On a summer evening late in the 1990s, Harvard Divinity School professor Leila Ahmed was walking with a friend—a feminist scholar visiting from a Muslim-majority country—when they came across a large gathering on the Cambridge Common. As they stood to watch, they began to notice that all the women were in hijab, the head covering worn by some Muslim women. Ahmed's friend turned to her in dismay, saying, "To them, we are the enemy. That's how they see us, all of us, people like us, feminists, progressives."
Ahmed shared her friend's discomfort. The only veiled women Ahmed remembers seeing during her childhood and youth in Cairo in the 1940s and '50s were women associated with the Muslim Brotherhood. The sight of Muslim women with their heads covered stirred childhood memories of the bombing of cinemas and the assassination of Egypt's prime minister, Mahmoud al-Nuqrashi Pasha, a friend of her father's. The hijab seemed to her a symbol of the gender hierarchy and gender separation advocated by Islamists in her home country.
How to explain, then, the sight of more and more women wearing the hijab in the United States? Ahmed began researching the return of the veil in the Middle East and its growing presence in the West. The result is A Quiet Revolution: The Veil's Resurgence, from the Middle East to America (Yale University Press), a book fascinating both for the story it tells and for its story of a scholar who has her own assumptions upended through her research. Her deliberate seeking out of a variety of "angles of observation" on the veil results in what she describes as "a complete reversal of my initial expectations."
The discomfort Ahmed and her friend felt on that summer night in the late 1990s mirrors the discomfort many Egyptians felt when the hijab began to appear on university campuses in the '70s. These young women disturbed their elders just as American students of the '60s disturbed theirs, and for many of the same reasons: through their unusual manner of dress they seemed to be doing more than just challenging and critiquing the status quo. Inspired by the activism of resurgent Islamism, many of the students who put on the hijab reported feeling powerful in it. Some of these young women were studying for professions like medicine and engineering; they felt empowered to enter public spaces and join the public discourse about creating a society based on Islamic values.
Ahmed is not romantic about this. She acknowledges that some women felt pressure to dress differently, and she notes that some women report that members of the Muslim Brotherhood paid women to wear the veil. She sees that by the '80s a movement that began among women was being co-opted by men who had their own political and religious agenda. These findings did not surprise her. What did surprise her were the ways in which women extended the meaning of Islamic dress far beyond what many Islamists intended, using the veil as a way of cultivating identities as socially active Muslims and transcending traditional limits to their freedom.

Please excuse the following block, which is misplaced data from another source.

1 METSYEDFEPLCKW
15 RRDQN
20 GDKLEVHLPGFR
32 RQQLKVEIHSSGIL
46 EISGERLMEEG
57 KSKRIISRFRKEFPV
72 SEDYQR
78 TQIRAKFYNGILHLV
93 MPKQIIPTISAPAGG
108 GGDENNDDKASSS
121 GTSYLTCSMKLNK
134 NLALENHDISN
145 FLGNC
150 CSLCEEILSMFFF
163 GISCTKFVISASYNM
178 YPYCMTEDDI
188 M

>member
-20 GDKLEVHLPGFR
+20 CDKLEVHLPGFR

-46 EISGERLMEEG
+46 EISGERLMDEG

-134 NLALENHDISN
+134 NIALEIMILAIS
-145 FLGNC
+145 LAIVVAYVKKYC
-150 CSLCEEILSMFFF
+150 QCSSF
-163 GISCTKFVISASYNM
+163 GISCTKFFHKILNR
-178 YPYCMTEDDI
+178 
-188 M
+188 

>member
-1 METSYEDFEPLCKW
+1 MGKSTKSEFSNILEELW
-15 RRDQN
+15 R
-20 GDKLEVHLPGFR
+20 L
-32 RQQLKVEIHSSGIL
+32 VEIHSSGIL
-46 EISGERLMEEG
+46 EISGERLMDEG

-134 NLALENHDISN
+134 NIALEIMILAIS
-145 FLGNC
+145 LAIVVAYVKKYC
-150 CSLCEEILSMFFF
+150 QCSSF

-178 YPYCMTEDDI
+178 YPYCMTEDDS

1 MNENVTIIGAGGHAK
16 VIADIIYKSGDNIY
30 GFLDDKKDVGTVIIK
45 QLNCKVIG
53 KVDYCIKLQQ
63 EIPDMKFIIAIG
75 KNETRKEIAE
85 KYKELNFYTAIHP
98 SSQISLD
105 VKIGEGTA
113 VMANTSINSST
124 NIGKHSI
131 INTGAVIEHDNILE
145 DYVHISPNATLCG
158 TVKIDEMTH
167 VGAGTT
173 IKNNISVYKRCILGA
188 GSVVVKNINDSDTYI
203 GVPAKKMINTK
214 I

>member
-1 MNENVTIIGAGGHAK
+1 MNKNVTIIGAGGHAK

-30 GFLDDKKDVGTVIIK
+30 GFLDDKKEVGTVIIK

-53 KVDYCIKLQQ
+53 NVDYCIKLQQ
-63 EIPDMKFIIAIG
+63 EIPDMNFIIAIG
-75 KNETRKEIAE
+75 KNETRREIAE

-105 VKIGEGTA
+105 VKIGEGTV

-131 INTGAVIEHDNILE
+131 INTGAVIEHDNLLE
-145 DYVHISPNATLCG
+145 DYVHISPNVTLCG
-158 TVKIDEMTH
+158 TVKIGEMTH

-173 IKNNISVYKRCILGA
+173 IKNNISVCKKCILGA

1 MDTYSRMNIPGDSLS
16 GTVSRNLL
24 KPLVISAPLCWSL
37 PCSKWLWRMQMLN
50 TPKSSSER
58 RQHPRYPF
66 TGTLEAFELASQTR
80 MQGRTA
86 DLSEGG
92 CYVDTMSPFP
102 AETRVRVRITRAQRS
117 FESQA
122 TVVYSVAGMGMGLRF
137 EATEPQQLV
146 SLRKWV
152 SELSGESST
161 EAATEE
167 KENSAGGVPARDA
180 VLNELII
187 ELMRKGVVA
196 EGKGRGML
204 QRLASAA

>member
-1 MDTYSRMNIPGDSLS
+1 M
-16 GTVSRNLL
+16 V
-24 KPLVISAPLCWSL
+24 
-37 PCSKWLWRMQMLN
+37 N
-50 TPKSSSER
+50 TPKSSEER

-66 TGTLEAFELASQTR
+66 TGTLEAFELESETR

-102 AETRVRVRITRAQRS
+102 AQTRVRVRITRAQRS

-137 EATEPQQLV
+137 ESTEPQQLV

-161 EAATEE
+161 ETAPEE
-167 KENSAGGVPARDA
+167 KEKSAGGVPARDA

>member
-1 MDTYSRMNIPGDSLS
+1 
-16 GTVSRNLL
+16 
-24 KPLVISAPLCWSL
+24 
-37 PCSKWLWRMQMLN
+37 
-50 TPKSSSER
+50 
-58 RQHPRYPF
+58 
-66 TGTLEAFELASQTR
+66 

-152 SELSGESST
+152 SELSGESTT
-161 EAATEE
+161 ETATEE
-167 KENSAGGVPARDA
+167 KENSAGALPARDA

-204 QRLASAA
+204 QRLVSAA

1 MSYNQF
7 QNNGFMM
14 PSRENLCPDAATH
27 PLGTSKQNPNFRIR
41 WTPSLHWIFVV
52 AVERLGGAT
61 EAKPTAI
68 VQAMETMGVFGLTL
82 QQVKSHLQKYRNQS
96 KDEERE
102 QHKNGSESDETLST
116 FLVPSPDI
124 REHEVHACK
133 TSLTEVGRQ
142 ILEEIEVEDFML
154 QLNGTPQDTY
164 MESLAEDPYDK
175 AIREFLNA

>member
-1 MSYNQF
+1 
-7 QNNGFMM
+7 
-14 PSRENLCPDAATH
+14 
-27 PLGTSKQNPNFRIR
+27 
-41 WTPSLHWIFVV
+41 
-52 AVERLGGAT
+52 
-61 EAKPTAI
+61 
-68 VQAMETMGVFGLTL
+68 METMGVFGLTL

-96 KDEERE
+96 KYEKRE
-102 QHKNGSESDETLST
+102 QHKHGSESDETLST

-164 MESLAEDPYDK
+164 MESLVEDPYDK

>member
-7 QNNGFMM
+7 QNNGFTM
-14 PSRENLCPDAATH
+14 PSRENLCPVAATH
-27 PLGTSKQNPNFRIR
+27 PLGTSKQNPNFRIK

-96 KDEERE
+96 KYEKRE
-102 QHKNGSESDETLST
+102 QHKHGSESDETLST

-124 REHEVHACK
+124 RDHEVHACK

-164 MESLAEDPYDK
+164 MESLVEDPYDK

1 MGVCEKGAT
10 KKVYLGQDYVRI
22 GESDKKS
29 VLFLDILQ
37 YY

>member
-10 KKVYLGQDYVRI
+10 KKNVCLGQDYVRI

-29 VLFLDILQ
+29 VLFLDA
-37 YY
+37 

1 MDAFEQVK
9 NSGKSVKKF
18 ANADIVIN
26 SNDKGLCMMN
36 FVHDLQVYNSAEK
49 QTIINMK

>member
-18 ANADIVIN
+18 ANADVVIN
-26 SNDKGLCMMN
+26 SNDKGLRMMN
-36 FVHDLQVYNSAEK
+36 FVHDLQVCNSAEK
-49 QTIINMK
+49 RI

Ahmed follows the veil as it accompanied Muslim immigrants to North America after immigration quotas were abolished in 1965 and its presence in American society increased, especially after the attacks of 9/11. Some Muslim women unveiled after 9/11 as violence against Muslims flared, but others began wearing the hijab. Some women chose to wear it in solidarity with Muslims throughout the world, or to publicly claim their Muslim identity, or to be recognizable to other Muslims. Some wore it as a way of challenging stereotypes and inviting conversation about Islam. Some turned their attention more closely to Islam and experienced a spiritual awakening that the hijab helped them to express. Other women articulated reasons for veiling that had little to do with 9/11. Amina Wadud, an African-American scholar of Islam who leads Friday prayers in New York City, explained that she covered her body as a way of claiming her "historical identity, personal dignity, and sexual integrity" as a descendant of slave women whose bodies had been bought and sold.
For many women the veil that Ahmed and her friend regarded as a symbol of patriarchy and oppression has become a symbol of their striving for gender and racial justice. It is "they and not us, the secular or privately religious Muslims," writes Ahmed, who have integrated Islam with American traditions of social and political activism. They opened new "possibilities of belief, practice and interpretation for the rising generation."
The image of the veiled Muslim woman has been invoked to justify colonialism and war from the colonial period to our own day—reason enough to read this book. By allowing veiled women to speak for themselves, Ahmed reminds us that human beings and their religious practices are always more complex than we imagine. A Quiet Revolution illustrates the creativity that can be evoked by the life of faith, the ways religious ideas are transformed as they move across place and time, and the power of scholarship to overturn our assumptions and open us to each other in new ways.